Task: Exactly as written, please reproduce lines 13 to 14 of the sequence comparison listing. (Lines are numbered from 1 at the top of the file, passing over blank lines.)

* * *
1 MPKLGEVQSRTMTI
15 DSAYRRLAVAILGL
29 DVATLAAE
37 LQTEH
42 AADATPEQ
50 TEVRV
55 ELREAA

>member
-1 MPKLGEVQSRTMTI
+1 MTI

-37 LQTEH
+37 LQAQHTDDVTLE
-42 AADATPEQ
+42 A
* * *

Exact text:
-42 AADATPEQ
+42 A